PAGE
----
It’s Working Wednesday! This past month has been a whirlwind for me because I started a new job. After being at my previous employer for five years, it just felt right to move on. And it turns out I am SUPER happy about it. Juggling life as a working mom is not for the faint of heart. My friend Bobbie Bailey is the ultimate working mom. She owns her own business and is juggling life well. And has a sweet baby girl due soon. Bobbie wrote a guest post for Tacoma Working Mom this week, read on to find out how she manages to have “It All.” I especially like what she says about work-life integration. Thank you Bobbie for being transparent and sharing your story.
It’s a great time to be a female en¬trepreneur, even while being a mom of [nearly] two now—and the founder and president of my Tacoma-based market¬ing agency.
People often speculate, and on occa¬sion even ask, “How do you success¬fully run a business, have love in your marriage and raise children without hiring someone to help? Don’t get me wrong, I have my share of exhausting days, but for the most part I’ve developed a great system to man¬age my time and have what— I feel —is “it all”!
Work-life integration is pivotal, if not the new norm, for working females. I feel it’s more than a mindset; it has to be a lifestyle in order to succeed.
First, I had to set boundaries between work and family time, schedule manda¬tory vacations and turn off my phone!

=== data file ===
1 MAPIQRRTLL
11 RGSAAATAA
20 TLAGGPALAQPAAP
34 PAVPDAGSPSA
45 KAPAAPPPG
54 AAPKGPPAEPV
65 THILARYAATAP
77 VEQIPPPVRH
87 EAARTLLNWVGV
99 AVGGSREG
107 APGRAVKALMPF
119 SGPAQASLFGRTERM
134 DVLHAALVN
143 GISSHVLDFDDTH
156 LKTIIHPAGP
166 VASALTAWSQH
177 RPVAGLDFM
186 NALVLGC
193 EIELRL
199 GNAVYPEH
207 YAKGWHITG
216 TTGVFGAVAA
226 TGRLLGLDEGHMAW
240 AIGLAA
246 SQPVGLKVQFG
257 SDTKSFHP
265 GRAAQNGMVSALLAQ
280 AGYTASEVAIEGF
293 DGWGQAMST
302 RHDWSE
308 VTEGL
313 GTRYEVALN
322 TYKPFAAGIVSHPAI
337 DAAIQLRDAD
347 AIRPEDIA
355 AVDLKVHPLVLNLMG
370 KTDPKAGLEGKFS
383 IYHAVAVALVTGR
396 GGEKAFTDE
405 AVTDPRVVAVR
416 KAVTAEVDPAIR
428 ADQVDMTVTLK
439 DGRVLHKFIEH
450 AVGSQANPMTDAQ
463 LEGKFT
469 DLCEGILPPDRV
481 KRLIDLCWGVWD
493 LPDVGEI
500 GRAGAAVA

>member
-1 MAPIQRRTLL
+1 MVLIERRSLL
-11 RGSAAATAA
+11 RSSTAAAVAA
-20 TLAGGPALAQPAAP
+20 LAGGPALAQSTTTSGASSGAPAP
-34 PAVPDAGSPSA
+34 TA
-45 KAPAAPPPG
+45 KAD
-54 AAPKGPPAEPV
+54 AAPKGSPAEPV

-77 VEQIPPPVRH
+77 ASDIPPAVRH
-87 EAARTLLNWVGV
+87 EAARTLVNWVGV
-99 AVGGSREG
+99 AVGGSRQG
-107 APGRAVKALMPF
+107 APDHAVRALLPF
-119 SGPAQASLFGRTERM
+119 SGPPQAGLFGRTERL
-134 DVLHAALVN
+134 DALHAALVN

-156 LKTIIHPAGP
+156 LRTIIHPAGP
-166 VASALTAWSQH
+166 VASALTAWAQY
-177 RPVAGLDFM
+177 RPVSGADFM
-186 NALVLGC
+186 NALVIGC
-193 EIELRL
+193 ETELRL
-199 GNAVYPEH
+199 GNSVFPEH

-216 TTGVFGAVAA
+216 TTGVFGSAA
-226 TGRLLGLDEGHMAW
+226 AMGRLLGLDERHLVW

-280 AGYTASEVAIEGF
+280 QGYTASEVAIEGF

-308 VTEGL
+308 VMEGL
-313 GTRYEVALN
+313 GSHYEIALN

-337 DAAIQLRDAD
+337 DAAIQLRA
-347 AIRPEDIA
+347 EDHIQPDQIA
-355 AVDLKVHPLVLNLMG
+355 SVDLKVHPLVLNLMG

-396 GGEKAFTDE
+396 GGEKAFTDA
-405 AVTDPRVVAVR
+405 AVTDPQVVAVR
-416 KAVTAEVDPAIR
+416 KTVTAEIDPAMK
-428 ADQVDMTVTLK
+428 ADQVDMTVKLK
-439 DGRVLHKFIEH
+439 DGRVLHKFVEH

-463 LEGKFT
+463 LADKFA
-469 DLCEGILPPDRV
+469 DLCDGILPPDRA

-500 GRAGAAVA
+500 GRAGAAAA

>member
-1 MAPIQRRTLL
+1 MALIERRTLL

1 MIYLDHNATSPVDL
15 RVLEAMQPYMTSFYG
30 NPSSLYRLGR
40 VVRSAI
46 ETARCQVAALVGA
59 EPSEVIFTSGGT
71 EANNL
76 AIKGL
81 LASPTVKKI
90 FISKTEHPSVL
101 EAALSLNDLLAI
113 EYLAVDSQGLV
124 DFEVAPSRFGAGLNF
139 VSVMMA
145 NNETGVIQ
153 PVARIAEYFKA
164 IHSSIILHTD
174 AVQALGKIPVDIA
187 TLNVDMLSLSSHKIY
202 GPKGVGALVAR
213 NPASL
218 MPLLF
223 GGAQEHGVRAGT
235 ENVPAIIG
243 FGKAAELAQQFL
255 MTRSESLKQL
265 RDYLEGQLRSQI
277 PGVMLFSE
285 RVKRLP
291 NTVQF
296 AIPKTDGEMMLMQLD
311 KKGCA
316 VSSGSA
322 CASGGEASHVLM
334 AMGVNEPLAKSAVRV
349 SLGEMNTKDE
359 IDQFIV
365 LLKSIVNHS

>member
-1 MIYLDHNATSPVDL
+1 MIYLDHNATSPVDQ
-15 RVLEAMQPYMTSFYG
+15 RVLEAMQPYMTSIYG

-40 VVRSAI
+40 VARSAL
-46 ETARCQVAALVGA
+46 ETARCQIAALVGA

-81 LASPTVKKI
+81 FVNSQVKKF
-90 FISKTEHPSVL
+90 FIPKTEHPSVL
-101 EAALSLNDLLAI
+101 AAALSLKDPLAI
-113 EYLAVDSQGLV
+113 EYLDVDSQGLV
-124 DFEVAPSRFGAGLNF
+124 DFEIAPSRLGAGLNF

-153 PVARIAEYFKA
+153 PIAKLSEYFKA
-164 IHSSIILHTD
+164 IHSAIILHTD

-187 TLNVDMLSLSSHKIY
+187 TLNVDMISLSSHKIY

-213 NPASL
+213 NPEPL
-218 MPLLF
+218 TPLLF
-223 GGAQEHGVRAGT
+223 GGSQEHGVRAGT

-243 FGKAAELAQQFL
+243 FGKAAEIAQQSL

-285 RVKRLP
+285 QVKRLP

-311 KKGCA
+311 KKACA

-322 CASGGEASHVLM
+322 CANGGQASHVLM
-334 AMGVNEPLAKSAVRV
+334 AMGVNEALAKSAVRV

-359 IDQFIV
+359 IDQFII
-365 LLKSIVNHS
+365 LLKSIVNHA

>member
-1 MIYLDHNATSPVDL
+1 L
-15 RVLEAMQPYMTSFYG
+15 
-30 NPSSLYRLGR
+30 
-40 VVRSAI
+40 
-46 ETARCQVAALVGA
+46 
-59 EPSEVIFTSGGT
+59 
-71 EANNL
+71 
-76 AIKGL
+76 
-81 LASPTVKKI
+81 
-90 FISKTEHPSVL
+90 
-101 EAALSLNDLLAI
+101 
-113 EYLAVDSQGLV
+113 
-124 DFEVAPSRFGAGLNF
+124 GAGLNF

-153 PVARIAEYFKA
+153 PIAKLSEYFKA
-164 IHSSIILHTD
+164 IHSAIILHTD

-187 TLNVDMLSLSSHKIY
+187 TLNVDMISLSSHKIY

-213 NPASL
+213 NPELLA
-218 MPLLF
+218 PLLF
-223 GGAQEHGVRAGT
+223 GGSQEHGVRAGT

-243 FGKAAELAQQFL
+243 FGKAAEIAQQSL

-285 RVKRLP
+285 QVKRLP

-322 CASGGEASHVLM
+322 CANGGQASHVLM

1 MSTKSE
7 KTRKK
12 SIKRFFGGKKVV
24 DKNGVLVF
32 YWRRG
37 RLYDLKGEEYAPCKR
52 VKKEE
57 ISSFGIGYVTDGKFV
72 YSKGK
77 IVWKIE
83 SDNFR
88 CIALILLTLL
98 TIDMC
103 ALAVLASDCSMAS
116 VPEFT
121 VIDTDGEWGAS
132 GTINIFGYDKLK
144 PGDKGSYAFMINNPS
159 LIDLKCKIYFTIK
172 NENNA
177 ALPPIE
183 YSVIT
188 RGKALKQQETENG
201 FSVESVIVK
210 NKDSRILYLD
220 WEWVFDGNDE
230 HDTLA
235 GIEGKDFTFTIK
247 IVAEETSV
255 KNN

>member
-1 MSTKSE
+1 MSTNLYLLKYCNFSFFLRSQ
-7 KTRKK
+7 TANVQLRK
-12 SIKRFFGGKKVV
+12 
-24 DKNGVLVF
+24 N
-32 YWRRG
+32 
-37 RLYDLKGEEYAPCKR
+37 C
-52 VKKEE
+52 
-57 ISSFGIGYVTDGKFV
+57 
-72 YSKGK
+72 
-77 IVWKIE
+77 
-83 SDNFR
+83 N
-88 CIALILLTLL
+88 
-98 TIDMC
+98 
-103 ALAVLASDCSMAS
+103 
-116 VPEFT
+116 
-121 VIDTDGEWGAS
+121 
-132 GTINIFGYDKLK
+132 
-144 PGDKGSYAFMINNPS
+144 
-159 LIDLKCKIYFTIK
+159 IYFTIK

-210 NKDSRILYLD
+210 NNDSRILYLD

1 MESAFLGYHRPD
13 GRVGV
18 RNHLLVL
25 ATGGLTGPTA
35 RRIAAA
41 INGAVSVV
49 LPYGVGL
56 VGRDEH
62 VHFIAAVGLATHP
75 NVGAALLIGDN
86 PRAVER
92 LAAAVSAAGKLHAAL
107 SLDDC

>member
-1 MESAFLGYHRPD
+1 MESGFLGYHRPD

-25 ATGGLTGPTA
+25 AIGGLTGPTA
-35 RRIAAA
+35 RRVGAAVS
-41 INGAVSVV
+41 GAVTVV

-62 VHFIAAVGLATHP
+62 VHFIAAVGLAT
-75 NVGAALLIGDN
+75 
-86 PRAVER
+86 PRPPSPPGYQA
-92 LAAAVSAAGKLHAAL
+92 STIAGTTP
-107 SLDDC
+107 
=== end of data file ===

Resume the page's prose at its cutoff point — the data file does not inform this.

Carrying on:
The second item on the must-do list was to make work time actually work time. Even before I had employees, I found a 14-square-foot office to rent. It was just somewhere to focus when I needed to. Also, success doesn’t come without some personal work, too.
I truly had to figure out who I was as a mother and business owner and get rid of the weeds in my life. Surrounding myself with naysayers doesn’t create the environment needed for success.
After establishing that framework, I felt nothing but support from my hus¬band, friends and other business owners. I must admit that when the integration began, even my biggest skeptics were feeling proven wrong, and success be¬came that much easier.
Many people view motherhood and entrepreneurship as separate lives, almost as though women need to have two com¬pletely difference personalities to do this.
That doesn’t ring true for me at all, as many of my business relationships have turned into great friendships and we share business as well as family interests.
Again, I believe a big key to my success is taking the time, up front, to figure out my unique core values and incorporating them into my busi-ness—and most importantly my fam¬ily—life.
Being a mother who has channeled my education, experience and creativity into launching multiple businesses while hav¬ing young children has been tough, I’ll admit it. However, I intend to show my children, through my hard work, that they can have anything they want if they put their mind to it.
I could have been a stay-at-home-mom or worked a 9 to 5 schedule for an employer, and—trust me—I’ve thought long and hard about those alternatives. But, for me, the route I’ve chosen is by far the most satisfying and has provided endless opportunities for both myself and my family.
My hope is that Ayden and Parker see me as a mother who always will encourage them to be ambitious, studi¬ous, thoughtful and curious—and show them that there are no limits on their potential in life.
Author Bailey, in the photo above with hus¬band, Chris, and son, Ayden, is the president of Marketing Puget Sound, based in Tacoma. She founded the agency in 2009 and has grown it to seven employees. Her firm works with more than 40 businesses in the North¬west, helping them design and implement custom marketing strategies. You can reach her at firstname.lastname@example.org.